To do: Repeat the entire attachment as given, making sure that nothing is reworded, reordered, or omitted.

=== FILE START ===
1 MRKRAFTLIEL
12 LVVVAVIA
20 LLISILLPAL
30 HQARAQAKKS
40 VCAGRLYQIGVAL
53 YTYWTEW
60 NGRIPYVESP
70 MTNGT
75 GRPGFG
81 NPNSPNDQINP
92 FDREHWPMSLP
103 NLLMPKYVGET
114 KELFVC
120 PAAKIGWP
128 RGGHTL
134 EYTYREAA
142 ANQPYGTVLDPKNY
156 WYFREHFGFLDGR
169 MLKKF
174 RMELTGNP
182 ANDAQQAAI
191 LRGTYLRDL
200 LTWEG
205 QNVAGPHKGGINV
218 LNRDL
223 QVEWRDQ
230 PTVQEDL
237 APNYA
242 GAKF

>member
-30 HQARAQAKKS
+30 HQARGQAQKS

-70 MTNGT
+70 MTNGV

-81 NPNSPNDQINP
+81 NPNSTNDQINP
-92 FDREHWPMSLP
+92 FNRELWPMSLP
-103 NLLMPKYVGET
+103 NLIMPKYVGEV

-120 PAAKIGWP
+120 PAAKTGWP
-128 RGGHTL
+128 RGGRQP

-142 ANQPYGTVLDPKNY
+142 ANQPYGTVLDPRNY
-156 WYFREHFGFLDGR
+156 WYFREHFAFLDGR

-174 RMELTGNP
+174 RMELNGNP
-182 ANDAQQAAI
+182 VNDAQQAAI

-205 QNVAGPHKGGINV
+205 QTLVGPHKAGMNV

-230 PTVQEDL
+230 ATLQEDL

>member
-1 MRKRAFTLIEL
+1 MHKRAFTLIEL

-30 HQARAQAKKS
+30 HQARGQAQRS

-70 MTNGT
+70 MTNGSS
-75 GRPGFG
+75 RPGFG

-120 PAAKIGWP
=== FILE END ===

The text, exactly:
1 MRKRAFTLIEL
12 LVVVAVIA
20 LLISILLPAL
30 HQARAQAKKS
40 VCAGRLYQIGVAL
53 YTYWTEW
60 NGRIPYVESP
70 MTNGT
75 GRPGFG
81 NPNSPNDQINP
92 FDREHWPMSLP
103 NLLMPKYVGET
114 KELFVC
120 PAAKIGWP
128 RGGHTL
134 EYTYREAA
142 ANQPYGTVLDPKNY
156 WYFREHFGFLDGR
169 MLKKF
174 RMELTGNP
182 ANDAQQAAI
191 LRGTYLRDL
200 LTWEG
205 QNVAGPHKGGINV
218 LNRDL
223 QVEWRDQ
230 PTVQEDL
237 APNYA
242 GAKF

>member
-30 HQARAQAKKS
+30 HQARGQAQKS

-70 MTNGT
+70 MTNGV

-81 NPNSPNDQINP
+81 NPNSTNDQINP
-92 FDREHWPMSLP
+92 FNRELWPMSLP
-103 NLLMPKYVGET
+103 NLIMPKYVGEV

-120 PAAKIGWP
+120 PAAKTGWP
-128 RGGHTL
+128 RGGRQP

-142 ANQPYGTVLDPKNY
+142 ANQPYGTVLDPRNY
-156 WYFREHFGFLDGR
+156 WYFREHFAFLDGR

-174 RMELTGNP
+174 RMELNGNP
-182 ANDAQQAAI
+182 VNDAQQAAI

-205 QNVAGPHKGGINV
+205 QTLVGPHKAGMNV

-230 PTVQEDL
+230 ATLQEDL

>member
-1 MRKRAFTLIEL
+1 MHKRAFTLIEL

-30 HQARAQAKKS
+30 HQARGQAQRS

-70 MTNGT
+70 MTNGSS
-75 GRPGFG
+75 RPGFG

-120 PAAKIGWP